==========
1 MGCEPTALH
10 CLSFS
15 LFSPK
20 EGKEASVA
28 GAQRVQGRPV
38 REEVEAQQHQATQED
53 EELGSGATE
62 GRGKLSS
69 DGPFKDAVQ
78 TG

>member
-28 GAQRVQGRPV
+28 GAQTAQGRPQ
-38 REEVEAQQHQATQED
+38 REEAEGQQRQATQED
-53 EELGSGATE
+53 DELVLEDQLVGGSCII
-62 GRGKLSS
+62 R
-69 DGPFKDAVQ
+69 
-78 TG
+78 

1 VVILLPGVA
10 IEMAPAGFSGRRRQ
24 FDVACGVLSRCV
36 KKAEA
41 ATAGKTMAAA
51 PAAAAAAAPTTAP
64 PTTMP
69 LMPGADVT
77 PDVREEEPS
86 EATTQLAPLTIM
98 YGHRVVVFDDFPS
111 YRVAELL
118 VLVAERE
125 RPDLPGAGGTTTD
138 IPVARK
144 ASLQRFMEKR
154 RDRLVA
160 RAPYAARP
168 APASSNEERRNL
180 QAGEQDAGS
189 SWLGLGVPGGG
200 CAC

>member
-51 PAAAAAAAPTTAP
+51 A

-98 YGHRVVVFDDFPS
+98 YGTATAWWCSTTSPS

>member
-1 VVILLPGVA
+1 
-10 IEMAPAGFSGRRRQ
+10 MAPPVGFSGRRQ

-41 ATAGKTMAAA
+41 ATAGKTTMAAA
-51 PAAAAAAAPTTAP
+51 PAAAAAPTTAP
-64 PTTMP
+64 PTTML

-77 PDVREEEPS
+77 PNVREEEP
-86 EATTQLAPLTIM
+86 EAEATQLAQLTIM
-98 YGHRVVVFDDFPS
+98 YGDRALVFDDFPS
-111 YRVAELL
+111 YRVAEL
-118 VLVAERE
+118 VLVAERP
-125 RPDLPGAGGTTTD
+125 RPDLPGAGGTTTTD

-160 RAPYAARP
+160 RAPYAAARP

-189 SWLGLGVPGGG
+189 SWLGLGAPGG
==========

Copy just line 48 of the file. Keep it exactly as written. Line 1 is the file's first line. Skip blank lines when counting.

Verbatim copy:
+51 A